Art & Fear
Fears about myself
“…Making art provides uncomfortably accurate feedback about the gap that inevitably exists between what you intended to do, and what you did. In fact, if art-making did not tell you (the maker) so enormously much about yourself, then making art that matters to you would be impossible.” - Bayles and Orland, ‘Art & Fear’
Perfection in a photography project comes when the idea is still in my mind - before I jauntily throw the loop of my camera strap around my neck, and long before I adjust the settings on my camera. And then I get into the flow of using my camera to make images that I imagine are going to be gallery masterpieces. Click. Click.
But then my world comes to a grinding halt when I look at the images. What on earth went so wrong? How did I overlook the pole growing out of the subject’s nose? What mysterious force has taken over to completely mess up the focus? Why don’t I have a serviceable image after concentrating so hard on what I wanted to achieve? What happened to the light? Where were those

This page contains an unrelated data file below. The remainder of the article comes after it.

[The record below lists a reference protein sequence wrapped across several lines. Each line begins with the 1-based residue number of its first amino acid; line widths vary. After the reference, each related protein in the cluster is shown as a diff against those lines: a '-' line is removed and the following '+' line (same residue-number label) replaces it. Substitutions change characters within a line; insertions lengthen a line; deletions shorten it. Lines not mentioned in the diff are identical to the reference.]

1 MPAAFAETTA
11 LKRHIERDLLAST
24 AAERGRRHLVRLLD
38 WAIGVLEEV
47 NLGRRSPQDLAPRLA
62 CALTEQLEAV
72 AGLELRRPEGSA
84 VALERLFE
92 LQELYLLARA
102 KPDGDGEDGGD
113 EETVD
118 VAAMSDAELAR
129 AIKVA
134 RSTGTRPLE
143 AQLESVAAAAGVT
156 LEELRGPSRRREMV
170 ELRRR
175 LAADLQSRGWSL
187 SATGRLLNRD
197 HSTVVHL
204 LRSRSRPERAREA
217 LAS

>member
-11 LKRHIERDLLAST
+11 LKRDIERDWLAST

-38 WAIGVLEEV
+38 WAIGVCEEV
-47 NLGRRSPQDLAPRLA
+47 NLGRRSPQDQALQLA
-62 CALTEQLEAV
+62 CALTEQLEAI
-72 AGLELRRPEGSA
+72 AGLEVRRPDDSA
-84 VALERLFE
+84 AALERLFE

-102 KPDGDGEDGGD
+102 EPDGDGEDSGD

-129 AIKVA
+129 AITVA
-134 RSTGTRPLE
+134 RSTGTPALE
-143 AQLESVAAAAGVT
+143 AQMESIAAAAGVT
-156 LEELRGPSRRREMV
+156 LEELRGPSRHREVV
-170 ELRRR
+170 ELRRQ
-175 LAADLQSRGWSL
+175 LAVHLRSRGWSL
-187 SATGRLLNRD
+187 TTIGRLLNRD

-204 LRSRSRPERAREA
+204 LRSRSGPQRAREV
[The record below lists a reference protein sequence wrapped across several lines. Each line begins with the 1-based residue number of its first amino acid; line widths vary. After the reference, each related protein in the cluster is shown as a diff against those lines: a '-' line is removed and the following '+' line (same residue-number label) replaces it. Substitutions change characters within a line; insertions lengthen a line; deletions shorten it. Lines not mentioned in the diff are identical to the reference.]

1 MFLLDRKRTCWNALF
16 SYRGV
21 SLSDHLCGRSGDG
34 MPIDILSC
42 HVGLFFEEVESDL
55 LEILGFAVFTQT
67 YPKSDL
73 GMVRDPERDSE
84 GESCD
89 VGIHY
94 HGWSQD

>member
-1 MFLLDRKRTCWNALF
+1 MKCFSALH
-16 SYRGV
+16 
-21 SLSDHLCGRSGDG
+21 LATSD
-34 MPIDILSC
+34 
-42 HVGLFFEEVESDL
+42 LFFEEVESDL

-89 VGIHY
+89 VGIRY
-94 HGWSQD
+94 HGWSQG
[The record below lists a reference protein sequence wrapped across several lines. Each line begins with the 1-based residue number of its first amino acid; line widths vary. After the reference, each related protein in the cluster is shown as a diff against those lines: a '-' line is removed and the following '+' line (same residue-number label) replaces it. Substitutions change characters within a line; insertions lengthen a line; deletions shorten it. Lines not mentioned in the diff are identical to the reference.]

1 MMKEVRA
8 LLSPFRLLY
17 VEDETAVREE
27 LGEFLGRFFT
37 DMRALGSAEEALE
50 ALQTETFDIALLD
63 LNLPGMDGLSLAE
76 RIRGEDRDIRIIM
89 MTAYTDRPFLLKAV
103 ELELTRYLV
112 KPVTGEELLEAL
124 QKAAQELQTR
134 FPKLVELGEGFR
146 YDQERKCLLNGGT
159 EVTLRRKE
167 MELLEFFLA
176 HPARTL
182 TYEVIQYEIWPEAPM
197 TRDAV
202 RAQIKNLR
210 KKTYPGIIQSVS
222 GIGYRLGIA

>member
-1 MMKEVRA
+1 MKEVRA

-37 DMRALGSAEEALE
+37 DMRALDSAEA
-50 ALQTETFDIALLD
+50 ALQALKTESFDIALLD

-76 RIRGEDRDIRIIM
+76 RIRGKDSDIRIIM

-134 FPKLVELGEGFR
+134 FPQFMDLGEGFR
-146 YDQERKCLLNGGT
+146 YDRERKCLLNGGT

Photography is one of my skills. But if the quality of my photography is so bad, it seems fraudulent if I call myself a photographer. Yet, ”Inept Photographer” is not a position title I have seen on a business card - it wouldn’t market well. Should the quality of my photography define me?
It turns out that photography is a religion without a god. There are photographers who are god-like, but they are not magical. So if there are no magical forces at play, why does my idea of perfection always seem to lie tantalizingly just beyond arm’s reach? Why does photography taunt me? Am I good enough to call myself a photographer?
The answer is within me. That’s the answer. This leads me to more questions, and thus my learning continues. My failed photography is not me.
I continue to work on my photography. It’s my priority to maintain my relationship with the art of photography. I’ll ride through the troughs because the highs are higher than the clouds. Managing the fine balance between my art and my fears sustains my vision of photography and motivates me to keep working towards the perfect defining photograph. I commit to making the relationship work. I do.